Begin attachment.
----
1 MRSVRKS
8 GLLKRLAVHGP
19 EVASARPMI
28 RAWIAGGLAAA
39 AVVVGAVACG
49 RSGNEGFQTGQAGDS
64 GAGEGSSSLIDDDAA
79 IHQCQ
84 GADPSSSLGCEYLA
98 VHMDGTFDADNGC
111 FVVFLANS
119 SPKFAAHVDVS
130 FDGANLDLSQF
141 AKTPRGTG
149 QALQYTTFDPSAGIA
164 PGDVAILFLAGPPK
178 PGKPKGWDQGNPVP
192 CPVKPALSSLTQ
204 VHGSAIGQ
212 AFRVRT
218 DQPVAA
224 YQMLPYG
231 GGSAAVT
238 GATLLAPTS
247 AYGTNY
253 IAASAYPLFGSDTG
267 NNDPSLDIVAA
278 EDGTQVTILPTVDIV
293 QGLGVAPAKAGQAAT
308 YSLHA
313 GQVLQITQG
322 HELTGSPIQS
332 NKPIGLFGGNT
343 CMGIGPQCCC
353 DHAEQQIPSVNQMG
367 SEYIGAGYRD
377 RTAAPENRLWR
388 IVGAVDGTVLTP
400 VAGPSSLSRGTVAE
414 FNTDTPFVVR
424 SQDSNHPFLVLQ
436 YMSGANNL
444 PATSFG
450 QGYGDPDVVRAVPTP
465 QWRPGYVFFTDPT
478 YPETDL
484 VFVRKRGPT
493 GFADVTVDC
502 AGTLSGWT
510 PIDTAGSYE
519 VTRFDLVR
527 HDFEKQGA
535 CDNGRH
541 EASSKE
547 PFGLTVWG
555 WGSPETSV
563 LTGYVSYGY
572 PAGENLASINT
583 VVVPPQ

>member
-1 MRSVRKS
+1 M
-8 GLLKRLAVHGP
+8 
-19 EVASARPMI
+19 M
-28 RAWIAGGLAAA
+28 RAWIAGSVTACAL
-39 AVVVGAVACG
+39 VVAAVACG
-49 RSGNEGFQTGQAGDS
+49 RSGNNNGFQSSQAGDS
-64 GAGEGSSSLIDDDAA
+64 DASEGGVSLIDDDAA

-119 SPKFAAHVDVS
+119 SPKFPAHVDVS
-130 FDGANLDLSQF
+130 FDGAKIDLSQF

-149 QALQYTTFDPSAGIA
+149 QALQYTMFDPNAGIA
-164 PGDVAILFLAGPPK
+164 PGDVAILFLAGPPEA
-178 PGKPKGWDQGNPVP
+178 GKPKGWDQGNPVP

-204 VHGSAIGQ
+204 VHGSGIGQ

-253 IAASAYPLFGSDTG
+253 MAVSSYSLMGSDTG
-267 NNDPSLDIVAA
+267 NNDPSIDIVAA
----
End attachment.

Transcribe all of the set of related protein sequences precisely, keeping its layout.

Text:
1 MRSVRKS
8 GLLKRLAVHGP
19 EVASARPMI
28 RAWIAGGLAAA
39 AVVVGAVACG
49 RSGNEGFQTGQAGDS
64 GAGEGSSSLIDDDAA
79 IHQCQ
84 GADPSSSLGCEYLA
98 VHMDGTFDADNGC
111 FVVFLANS
119 SPKFAAHVDVS
130 FDGANLDLSQF
141 AKTPRGTG
149 QALQYTTFDPSAGIA
164 PGDVAILFLAGPPK
178 PGKPKGWDQGNPVP
192 CPVKPALSSLTQ
204 VHGSAIGQ
212 AFRVRT
218 DQPVAA
224 YQMLPYG
231 GGSAAVT
238 GATLLAPTS
247 AYGTNY
253 IAASAYPLFGSDTG
267 NNDPSLDIVAA
278 EDGTQVTILPTVDIV
293 QGLGVAPAKAGQAAT
308 YSLHA
313 GQVLQITQG
322 HELTGSPIQS
332 NKPIGLFGGNT
343 CMGIGPQCCC
353 DHAEQQIPSVNQMG
367 SEYIGAGYRD
377 RTAAPENRLWR
388 IVGAVDGTVLTP
400 VAGPSSLSRGTVAE
414 FNTDTPFVVR
424 SQDSNHPFLVLQ
436 YMSGANNL
444 PATSFG
450 QGYGDPDVVRAVPTP
465 QWRPGYVFFTDPT
478 YPETDL
484 VFVRKRGPT
493 GFADVTVDC
502 AGTLSGWT
510 PIDTAGSYE
519 VTRFDLVR
527 HDFEKQGA
535 CDNGRH
541 EASSKE
547 PFGLTVWG
555 WGSPETSV
563 LTGYVSYGY
572 PAGENLASINT
583 VVVPPQ

>member
-1 MRSVRKS
+1 M
-8 GLLKRLAVHGP
+8 
-19 EVASARPMI
+19 M
-28 RAWIAGGLAAA
+28 RAWIAGSVTACAL
-39 AVVVGAVACG
+39 VVAAVACG
-49 RSGNEGFQTGQAGDS
+49 RSGNNNGFQSSQAGDS
-64 GAGEGSSSLIDDDAA
+64 DASEGGVSLIDDDAA

-119 SPKFAAHVDVS
+119 SPKFPAHVDVS
-130 FDGANLDLSQF
+130 FDGAKIDLSQF

-149 QALQYTTFDPSAGIA
+149 QALQYTMFDPNAGIA
-164 PGDVAILFLAGPPK
+164 PGDVAILFLAGPPEA
-178 PGKPKGWDQGNPVP
+178 GKPKGWDQGNPVP

-204 VHGSAIGQ
+204 VHGSGIGQ

-253 IAASAYPLFGSDTG
+253 MAVSSYSLMGSDTG
-267 NNDPSLDIVAA
+267 NNDPSIDIVAA